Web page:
In early March, I received the news that my application for a Fulbright Scholarship had been successful. I nearly fell off the sofa in surprise, but my celebrations were muted. Within days, the UK went into full lockdown – and I was back on the sofa! During a year when so much news has been far more important than mine, I’ve kept it to myself. Even eight months later, I don’t really know when I will actually take-up my award. But I’m still delighted that the Fulbright Commission recognised the potential of my research proposal, which I think has even greater significance than when I wrote it.
I outlined some of my plans at an LSE Cities research seminar in December last year and in a Jacobin article I wrote with David Madden. Then everything changed. Although I still think the comparisons between Jerome Avenue in The Bronx and High Road West in Haringey are fascinating and significant, the dramatically changing circumstances wrought by COVID-19 and the other events of 2020 necessitate a rethink.
Jerome Avenue runs through the 15th Congressional District, the poorest in the US. Median household income is $26,100, half that of New York City as a whole and 48% of residents receive food stamps, compared to a national average of 13%. These jarring disparities were true before 2020 and had been made worse by the fallout from the financial crisis of 2007 – 2008, from which the area was still struggling to recover when COVID struck. The early phase of the virus swept through The Bronx more aggressively than any part of America, leaving a trail of death, sickness and more entrenched poverty. Then, on 25th May, the killing of George Floyd provoked what has been described as the biggest social movement in US history. The 15th Congressional District is 97% non-white, so Black Lives Matter. Then we had the astonishing spectacle of the Presidential elections. Given the turmoil and polarisation of the nation before 3rd November, the chaos that followed was perhaps inevitable, as is greater civil unrest in the months and years ahead. Against this background, it would be absurd for my research to stick to its original brief and not take the seismic events of 2020 into account.
Virus permitting, I’ll be going to New York City on 1st March next year. I’ll be attached to the CUNY Graduate School, thanks to the support of Professors Ruth Wilson Gilmore and David Harvey. But I’ll be living in The Bronx and spending time with Community Action for Safe Apartments (CASA), a housing and social justice organisation based in the 15th Congressional District that I’ve known for several years.
COVID had an instant impact on working class tenants in Congressional District 15. When the virus hit, thousands faced the threat of homelessness because, as they lost jobs and income, they were unable to pay rent. In response, CASA has been part of a city and New York state-wide campaign demanding a ban on evictions and cancellation of rent. But many Bronx residents have already died from coronavirus because they carried on working – often in vital public services – partly to keep a roof over their heads.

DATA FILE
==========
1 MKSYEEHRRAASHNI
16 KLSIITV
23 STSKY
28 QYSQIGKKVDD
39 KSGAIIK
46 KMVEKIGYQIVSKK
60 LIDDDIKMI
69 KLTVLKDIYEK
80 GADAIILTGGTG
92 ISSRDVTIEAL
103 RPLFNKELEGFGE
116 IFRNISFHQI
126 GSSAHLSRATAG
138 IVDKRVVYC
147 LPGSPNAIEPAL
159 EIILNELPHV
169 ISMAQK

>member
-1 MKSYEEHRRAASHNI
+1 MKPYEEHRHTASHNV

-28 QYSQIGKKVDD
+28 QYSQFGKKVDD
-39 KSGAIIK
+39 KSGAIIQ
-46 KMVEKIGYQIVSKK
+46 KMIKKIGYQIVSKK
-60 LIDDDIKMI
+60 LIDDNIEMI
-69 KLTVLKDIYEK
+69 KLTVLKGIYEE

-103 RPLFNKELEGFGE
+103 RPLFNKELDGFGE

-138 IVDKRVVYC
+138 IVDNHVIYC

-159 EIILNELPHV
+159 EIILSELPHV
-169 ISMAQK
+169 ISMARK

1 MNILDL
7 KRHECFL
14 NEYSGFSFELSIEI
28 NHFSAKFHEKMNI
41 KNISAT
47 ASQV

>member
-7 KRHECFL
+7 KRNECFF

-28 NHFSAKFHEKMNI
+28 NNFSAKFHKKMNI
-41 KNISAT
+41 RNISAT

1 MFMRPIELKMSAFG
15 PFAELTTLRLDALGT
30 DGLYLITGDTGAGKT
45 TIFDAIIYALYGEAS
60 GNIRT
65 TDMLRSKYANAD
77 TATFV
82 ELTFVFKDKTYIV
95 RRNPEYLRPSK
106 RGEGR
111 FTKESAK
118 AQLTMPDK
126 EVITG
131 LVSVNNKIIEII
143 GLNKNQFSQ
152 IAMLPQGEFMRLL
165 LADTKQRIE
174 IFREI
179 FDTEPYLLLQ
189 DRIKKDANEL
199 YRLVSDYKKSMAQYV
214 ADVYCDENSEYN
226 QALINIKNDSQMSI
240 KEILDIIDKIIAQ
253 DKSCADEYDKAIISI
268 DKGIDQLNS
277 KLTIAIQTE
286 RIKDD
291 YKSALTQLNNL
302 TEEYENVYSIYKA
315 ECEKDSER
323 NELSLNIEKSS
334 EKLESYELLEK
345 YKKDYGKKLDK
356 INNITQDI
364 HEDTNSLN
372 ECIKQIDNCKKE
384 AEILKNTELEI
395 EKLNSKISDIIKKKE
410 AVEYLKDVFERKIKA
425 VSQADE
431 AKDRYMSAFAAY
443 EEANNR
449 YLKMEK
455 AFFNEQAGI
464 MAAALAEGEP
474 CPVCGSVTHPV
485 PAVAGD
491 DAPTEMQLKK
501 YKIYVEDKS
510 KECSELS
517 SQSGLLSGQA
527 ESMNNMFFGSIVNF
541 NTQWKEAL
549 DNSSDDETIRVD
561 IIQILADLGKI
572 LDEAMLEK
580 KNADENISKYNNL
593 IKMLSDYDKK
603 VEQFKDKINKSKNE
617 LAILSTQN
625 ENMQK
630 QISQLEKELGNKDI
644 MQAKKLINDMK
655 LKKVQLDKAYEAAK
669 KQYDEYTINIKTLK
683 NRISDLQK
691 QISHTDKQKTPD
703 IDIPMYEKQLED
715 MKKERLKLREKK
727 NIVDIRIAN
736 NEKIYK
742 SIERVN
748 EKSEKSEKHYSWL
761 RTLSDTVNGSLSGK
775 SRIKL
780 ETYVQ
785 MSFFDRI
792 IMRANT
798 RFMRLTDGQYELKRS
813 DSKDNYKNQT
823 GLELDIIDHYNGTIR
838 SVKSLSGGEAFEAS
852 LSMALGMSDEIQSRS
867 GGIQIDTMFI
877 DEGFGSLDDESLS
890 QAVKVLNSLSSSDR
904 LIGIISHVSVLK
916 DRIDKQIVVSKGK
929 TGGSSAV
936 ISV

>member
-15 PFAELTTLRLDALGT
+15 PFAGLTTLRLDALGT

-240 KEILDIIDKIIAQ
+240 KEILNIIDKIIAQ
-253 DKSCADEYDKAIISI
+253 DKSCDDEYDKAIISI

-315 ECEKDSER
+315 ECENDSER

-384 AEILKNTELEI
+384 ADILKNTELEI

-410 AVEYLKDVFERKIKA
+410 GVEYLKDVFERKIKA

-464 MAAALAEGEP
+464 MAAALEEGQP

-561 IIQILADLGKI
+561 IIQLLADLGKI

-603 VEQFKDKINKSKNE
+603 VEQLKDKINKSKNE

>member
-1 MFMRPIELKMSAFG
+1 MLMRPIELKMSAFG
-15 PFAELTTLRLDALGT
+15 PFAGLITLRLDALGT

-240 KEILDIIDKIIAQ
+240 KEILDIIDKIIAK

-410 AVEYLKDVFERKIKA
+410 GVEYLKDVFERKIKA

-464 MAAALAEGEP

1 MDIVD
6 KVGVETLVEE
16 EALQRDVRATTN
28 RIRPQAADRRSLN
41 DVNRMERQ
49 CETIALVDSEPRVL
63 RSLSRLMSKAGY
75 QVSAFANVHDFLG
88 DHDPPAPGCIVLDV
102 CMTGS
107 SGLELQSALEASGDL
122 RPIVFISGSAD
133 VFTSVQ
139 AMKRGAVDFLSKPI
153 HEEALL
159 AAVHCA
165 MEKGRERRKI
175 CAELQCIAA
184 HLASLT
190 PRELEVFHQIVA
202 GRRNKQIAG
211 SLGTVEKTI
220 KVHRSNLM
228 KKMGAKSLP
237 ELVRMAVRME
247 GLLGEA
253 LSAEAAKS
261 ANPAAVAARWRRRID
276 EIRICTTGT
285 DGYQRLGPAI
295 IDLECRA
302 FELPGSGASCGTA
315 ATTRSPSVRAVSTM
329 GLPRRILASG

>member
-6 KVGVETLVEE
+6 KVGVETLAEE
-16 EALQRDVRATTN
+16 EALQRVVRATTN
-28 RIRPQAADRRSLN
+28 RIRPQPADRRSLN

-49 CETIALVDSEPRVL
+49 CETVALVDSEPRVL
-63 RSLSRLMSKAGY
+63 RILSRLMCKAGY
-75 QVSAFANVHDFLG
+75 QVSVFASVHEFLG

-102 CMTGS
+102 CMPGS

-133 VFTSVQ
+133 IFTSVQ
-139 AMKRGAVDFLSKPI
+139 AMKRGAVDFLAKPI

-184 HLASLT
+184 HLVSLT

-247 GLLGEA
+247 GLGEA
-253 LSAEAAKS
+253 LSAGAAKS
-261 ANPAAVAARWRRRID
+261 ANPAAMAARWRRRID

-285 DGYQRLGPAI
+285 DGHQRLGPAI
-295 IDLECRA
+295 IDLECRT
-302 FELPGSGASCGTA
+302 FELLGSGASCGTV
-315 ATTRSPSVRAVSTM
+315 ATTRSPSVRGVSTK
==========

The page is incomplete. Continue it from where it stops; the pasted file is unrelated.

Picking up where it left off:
Before, during and after COVID, housing was and remains one of the most pressing concerns for people in the CASA area. 90% rent privately and although that sector is more regulated in New York City (and other parts of the US) than in the UK, many tenants still experience crippling rents, disrepair and the constant threat of eviction. Before 2020, these precarious housing conditions were exacerbated by urban regeneration programmes seeking a “new” image for the neighbourhood. Hundreds of private apartments, some displacing local employment, were planned through a $189 million City of New York project to “rezone” Jerome Avenue, raising fears among CASA members and others of a loss of jobs and affordable homes. However, this project – and many others like it – is now in doubt as NYC adjusts to the massive financial implications of the pandemic.
Being embedded with CASA will give me an insight into how The Bronx is, or is not, recovering from the multiple traumas of 2020 and whether it is “healing” in the way President-elect Biden has hoped. While the CASA neighbourhood is not, in some ways, typical of the nation, it’s the type of place where the putative promise of the American Dream has been most frustrated. The people CASA works with are overwhelmingly poor, living in sub-standard housing and from immigrant backgrounds. Again, these socio-economic inequalities have been thrown into sharp relief by COVID, but they long precede it. Given the huge proportions of African Americans, Asians and Latinos who voted for him, Joe Biden will soon be under pressure to deliver policies that benefit hitherto marginalised communities, like those CASA is based in. As one local resident said to me recently (interview 11.11.20): “There’s a lot of hope in the community that things are going to be different”. My Fulbright research will give an early indication of whether that hope is likely to be fulfilled.
Image Credit: Tim Sanders.